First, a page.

Most leases contain a holdover provision that states if the tenant fails to vacate on time (i.e., holds over beyond the expiration or termination of the lease), the rent payable by the tenant will automatically increase, typically to 150% or 200% of the prior month’s rent. This provision is necessary to help protect landlords because in most jurisdictions, if a tenant promises to vacate the premises by a certain date and breaks that promise, the landlord does not have the right to physically remove the tenant or to lock the doors and recover possession of the premises on its own. Instead, the landlord must go through a complex legal process that often takes several months—and in some cases more than a year—to recover possession of its property. The idea of imposing a substantial rent increase is to create a large enough incentive (some would say penalty) for the tenant to timely vacate so that the landlord is not forced to go through a costly and protracted lawsuit that could cause the landlord to lose out on a potential new deal or incur other damages.
Due to various statutes and case law that prohibit imposing penalties in contracts, real estate attorneys take great care to identify holdover provisions as something other than a penalty—typically, a lease will simply state that the rent increases to a certain amount in the event of a holdover, without giving any further reason for the increase. On the business side, real estate experts have long believed that courts will enforce these provisions because it is the custom and practice within the industry. Those on the legal side have relied on the enforceability of these provisions based on the legal principle of liquidated damages (in other words, the increase to 150% or 200% of the prior month’s rent—an increase that only applies if the tenant holds over—is meant to reimburse the landlord for the damages that the landlord is anticipated to suffer if the tenant holds over). Under this legal principle, holdover damages are enforceable as liquidated damages so long as actual damages were too difficult to predict at the time the lease was made and the damages bear a reasonable relationship to the anticipated harm that the landlord would likely suffer from a holdover. For example, it would not be reasonable to say that the tenant would owe $1,000,000 if it overstays its lease where the rent was merely $10 per month.
A recent case could turn the conventional view of holdover provisions on its head. In Constellation-F, LLC v. World Trading 23, Inc. (Cal. Ct. App., Feb. 7, 2020, No. B293033), the majority ruled that holdover provisions are neither liquidated damages nor a penalty, but rather “graduated rent,” a term borrowed from Vucinich v. Gordon, 51 Cal.App.2d 434, a 1942 decision that held a holdover provision charging the tenant 500% of the prior rent was enforceable. As “graduated rent,” the Constellation-F court held that such a provision is enforceable unless the tenant can show that the landlord was guilty of oppressive coercion arising from an imbalance of bargaining power, in which case liquidated damage principles would apply. The court then concluded that the facts did not support a showing of coercion because the tenant failed to show that the landlord had monopoly power to set the price of rent and the tenant was not without a competitive alternative. The court added, “[Tenant] was at complete liberty to avoid the higher rent. It had merely to leave” (Constellation-F, page 8).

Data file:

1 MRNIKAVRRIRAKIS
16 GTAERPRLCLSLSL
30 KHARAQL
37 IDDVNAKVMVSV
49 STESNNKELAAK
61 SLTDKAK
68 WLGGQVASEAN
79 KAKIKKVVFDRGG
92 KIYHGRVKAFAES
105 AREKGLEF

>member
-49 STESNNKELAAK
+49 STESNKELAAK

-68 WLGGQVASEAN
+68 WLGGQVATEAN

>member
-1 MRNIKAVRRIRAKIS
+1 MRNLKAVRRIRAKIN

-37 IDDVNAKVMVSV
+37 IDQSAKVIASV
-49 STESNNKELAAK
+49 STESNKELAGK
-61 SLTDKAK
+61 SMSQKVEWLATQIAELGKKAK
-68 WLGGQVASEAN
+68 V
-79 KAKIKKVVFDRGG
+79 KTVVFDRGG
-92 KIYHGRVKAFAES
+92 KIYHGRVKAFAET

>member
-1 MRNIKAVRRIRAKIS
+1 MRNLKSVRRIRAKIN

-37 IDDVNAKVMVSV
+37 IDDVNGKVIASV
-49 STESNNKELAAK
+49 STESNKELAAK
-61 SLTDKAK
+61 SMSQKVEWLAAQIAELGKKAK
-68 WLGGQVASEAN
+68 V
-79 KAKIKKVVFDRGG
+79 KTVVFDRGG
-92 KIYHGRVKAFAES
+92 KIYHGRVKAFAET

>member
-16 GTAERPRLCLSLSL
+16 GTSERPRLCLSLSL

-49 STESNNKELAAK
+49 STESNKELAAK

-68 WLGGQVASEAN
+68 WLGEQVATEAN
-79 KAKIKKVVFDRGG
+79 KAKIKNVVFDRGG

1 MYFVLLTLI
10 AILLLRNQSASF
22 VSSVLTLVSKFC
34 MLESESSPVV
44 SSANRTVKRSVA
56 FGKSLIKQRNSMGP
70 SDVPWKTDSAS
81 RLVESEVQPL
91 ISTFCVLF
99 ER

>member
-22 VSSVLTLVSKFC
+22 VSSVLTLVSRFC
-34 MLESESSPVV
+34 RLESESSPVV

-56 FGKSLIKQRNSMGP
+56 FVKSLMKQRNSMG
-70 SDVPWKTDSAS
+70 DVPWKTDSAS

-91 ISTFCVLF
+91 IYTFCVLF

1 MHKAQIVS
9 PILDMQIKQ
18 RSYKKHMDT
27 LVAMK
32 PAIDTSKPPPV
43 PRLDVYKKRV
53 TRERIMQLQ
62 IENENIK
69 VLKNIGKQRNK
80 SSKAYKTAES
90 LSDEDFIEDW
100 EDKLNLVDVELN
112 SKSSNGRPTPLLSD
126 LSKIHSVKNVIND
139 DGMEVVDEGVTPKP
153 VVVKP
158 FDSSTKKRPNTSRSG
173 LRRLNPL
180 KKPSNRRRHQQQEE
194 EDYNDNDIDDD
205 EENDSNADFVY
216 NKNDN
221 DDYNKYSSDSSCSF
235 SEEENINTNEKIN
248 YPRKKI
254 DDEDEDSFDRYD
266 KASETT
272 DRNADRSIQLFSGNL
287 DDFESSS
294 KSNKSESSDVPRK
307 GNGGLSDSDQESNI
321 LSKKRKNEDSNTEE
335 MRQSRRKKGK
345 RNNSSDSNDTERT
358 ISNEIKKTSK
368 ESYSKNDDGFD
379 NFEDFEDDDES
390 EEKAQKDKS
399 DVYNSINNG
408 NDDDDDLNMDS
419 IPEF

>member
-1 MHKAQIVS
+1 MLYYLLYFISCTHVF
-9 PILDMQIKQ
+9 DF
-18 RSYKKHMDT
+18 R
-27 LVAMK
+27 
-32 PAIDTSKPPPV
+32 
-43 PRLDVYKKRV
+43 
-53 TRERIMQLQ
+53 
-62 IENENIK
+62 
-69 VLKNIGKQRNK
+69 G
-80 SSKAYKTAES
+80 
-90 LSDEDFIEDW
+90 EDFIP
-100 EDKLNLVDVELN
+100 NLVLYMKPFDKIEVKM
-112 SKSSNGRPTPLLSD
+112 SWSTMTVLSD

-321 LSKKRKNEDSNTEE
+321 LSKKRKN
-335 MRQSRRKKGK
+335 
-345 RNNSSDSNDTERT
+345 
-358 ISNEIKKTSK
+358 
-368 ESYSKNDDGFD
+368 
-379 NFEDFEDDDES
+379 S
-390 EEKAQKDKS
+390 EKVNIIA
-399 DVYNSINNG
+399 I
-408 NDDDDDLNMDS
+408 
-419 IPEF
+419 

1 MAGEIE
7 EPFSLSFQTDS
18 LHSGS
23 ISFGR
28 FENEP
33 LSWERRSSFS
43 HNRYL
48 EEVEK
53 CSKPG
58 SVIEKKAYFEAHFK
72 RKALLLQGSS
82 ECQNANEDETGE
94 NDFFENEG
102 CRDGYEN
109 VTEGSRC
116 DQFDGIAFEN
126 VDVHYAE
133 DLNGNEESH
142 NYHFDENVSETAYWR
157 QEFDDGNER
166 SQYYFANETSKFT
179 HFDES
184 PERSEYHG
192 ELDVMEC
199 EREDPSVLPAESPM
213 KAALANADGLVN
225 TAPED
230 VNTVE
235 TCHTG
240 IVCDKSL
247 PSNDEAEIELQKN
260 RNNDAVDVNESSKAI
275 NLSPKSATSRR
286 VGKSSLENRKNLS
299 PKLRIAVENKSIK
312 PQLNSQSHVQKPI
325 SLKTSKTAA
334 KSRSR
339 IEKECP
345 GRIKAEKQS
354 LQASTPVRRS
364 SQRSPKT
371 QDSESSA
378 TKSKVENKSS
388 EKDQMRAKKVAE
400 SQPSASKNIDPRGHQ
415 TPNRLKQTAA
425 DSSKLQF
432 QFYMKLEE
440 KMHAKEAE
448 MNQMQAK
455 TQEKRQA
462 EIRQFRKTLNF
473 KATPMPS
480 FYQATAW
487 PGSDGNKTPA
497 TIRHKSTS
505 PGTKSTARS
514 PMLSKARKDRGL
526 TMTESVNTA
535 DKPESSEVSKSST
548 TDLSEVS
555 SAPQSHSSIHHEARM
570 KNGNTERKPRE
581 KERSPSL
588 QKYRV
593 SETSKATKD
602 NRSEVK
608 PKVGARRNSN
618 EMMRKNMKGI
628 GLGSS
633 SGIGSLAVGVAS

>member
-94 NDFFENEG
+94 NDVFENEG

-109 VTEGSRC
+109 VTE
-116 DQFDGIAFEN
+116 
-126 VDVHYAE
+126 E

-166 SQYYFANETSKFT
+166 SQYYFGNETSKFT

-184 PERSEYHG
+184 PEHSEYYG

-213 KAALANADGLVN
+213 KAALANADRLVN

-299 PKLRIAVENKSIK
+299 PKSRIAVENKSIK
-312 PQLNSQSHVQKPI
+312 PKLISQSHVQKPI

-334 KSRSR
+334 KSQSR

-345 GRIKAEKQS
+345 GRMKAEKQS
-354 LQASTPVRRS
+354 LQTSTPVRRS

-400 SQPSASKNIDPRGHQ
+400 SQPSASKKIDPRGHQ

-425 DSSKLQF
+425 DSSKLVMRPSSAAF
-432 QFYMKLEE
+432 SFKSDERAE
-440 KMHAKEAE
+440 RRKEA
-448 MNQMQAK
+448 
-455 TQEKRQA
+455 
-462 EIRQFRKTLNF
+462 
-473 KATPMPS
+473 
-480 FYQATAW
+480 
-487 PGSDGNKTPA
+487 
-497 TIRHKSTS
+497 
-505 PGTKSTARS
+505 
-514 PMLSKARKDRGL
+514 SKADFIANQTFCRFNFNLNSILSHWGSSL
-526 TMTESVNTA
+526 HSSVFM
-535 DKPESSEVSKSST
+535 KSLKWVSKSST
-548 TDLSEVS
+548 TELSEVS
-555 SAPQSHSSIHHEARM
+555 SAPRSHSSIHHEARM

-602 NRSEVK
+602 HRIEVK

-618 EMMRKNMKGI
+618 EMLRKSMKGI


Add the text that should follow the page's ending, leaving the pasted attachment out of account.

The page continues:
The case, however, includes a strong dissent that is more (although not entirely) consistent with the prior conventional wisdom, leaving matters unpredictable for real estate lawyers. The dissent argued that established case law dictates that holdover provisions should be viewed as liquidated damages and should only be enforced so long as the provision was reasonable under the circumstances existing at the time the lease was made. Criticizing the majority’s holding, the dissenting opinion stated that “[u]nder the majority’s new test, contracting parties need not attempt to tether a liquidated damages provision to estimated anticipated losses; instead a challenger must analyze each contracting party’s respective market power and persuade a court there was enough of an imbalance of market power between the parties to invalidate the damages provision” (Constellation-F, Dissent page 1). Had the dissent stopped there, it likely would have garnered strong support in the leasing industry; however, the dissent went on to find that the holdover provision in this case should be unenforceable because the landlord neither proved that the parties took up the effort to predict damages before signing the lease nor established that the damages were impractical or extremely difficult to fix. We believe a better view would have been to accept, as a matter of law, that 150% holdover rent bears a reasonable relationship to a landlord’s anticipated damages, and that fixing holdover damages is impractical or extremely difficult.
Based on this ruling, aggressive landlords may want to update their leases. Under the majority’s logic, holdover provisions that charge as high as a 500% “graduated rent” (if not higher) should be enforceable so long as the landlord does not have a monopoly on the real estate market. We are not rushing to revise our leases just yet though; while it is one thing to enforce a 150% holdover provision under the logic of “graduated rent”, it is quite another to predict whether a court will enforce a substantially bigger penalty rent increase under similar circumstances.
 The result may stay the same however, given that the court still concluded that the holdover provision imposing 150% rent was enforceable, albeit for unexpected reasons.